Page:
Jacklyn Chen and Gabrielle Muzzi chose different countries, participated in very different programs and travelled abroad at different times, but when asked to describe their international learning experiences, they both had the same answer: “life changing.”
“I wanted to live abroad by myself because I wanted to be independent, spread my wings and learn to do things on my own,” said Chen, a fourth-year student in the Faculty of Information and Media Studies who spent five months on exchange at the University of Leeds in the United Kingdom.
“I learned so much about European culture, learned new skills and had experiences that have really shaped who I am now.”
Chen says she found that there were many opportunities to build connections, including invitations to attend events specifically for international students and exchange students.
“It was really easy to meet people. The best part for me was how many people I met and the friends I made. It’s been months since then and I still talk to them every day. Having those connections across the world is so valuable,” she said.
For Muzzi, having an opportunity to go abroad during her degree was one of the reasons she selected Western when choosing a university. She was part of the Aging Globally Program offered by the Faculty of Health Sciences in her third year.
Aging Globally is an international course that introduces students to health-care systems in three Scandinavian countries: Norway, Sweden and Denmark. After completing their coursework in the winter term, participants travel to Scandinavia for a 10-day study trip.
She initially saw the program advertised at a promotional fair she attended in high school and then “jumped at the chance” to apply when she was able to.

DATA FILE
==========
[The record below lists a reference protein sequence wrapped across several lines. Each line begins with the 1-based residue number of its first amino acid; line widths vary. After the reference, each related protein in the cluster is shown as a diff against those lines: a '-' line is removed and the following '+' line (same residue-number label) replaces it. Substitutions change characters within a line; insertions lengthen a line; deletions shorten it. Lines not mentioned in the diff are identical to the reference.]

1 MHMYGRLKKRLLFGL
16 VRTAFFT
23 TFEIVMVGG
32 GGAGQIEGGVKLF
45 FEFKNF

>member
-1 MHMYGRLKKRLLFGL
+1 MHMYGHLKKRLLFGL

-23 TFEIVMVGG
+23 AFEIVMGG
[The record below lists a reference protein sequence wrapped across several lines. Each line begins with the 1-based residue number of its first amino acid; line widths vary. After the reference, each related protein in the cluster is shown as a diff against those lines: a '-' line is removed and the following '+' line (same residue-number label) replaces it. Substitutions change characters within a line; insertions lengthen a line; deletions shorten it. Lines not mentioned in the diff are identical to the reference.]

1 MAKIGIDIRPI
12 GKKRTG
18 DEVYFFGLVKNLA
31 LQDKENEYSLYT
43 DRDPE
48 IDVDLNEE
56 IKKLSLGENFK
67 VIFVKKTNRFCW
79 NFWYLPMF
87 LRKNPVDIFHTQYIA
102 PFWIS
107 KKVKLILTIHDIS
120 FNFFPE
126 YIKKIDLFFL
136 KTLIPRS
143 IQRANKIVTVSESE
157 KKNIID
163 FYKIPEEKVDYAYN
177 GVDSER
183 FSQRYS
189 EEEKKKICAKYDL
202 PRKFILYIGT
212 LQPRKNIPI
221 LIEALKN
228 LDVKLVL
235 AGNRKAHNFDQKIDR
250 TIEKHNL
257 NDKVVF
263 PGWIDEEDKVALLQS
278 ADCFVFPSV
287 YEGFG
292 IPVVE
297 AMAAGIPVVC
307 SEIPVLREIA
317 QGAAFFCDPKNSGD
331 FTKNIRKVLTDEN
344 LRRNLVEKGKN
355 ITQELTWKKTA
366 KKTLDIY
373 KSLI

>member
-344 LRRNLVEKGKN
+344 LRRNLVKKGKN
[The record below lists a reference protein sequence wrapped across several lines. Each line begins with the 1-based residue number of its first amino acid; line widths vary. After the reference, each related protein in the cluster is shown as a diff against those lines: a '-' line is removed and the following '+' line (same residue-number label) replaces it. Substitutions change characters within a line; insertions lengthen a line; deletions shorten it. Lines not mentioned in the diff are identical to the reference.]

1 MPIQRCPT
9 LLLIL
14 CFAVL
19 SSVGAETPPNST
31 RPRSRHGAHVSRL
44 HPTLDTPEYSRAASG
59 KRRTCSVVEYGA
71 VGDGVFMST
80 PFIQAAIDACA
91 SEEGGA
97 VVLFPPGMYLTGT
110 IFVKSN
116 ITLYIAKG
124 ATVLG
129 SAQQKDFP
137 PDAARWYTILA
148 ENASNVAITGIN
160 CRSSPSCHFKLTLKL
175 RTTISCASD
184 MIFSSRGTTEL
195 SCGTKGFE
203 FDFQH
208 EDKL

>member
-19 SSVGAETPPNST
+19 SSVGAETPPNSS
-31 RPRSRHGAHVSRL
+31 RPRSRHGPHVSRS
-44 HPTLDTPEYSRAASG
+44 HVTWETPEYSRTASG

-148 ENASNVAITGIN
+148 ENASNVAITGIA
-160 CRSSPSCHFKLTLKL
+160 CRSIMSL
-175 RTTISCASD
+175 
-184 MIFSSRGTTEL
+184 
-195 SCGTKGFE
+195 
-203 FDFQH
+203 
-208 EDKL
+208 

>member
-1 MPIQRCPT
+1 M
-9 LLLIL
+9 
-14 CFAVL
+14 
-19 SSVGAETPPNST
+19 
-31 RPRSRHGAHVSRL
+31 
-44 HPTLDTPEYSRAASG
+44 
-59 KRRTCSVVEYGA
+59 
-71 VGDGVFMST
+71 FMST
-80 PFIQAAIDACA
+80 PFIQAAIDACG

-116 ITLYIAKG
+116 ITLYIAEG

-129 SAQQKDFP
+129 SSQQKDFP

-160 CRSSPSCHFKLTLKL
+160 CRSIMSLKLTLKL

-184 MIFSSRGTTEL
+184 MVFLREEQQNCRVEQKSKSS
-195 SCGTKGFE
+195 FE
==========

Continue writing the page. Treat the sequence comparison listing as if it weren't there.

“I’ve always wanted to travel the world and I’d never had the opportunity growing up,” said Muzzi, who also incorporated a six-week internship in Stockholm, Sweden, before returning to Canada.
“When I saw that course, I felt like if I could see what they are talking about in person, my learning would be so enriched, versus just staying at home and learning through lecture slides. Seeing things in practice was a full-circle moment of my learning.”
Now working as a teaching assistant for the Aging Globally program, Muzzi says she hopes to inspire others to do things that challenge them.
“I don’t think I would be the person I am today without the experience of going abroad. It really pushed me out of my comfort zone and it changed the way I liked to learn.”
Now back at Western, both Chen and Muzzi are committed to spreading awareness about the value of going abroad. Chen signed up to be a volunteer for Western’s International Learning Ambassadors program to help promote programs and answer questions for students considering international learning opportunities.
On Nov. 21, Chen and Muzzi will join six other student panelists to speak about their international learning experiences as part of Western’s annual International Week, a celebration of diversity, global learning and international activities.
Other events related to international learning taking place include the Go Abroad Virtual Fair from Nov. 20 to 24, featuring information about partner universities and international learning opportunities, as well as an information session related to scholarships and funding and a drop-in event hosted by Western International staff and volunteers.
International Week 2023 will include more than 60 events and activities for students, faculty and staff including:
- Western Goes Global Cultural Showcase and Kick-off Event
- Global Café: Special Edition with President Shepard
- Power and Global Health Day
- Virtual Go Abroad Fair & In-person Sessions
- Passport Contest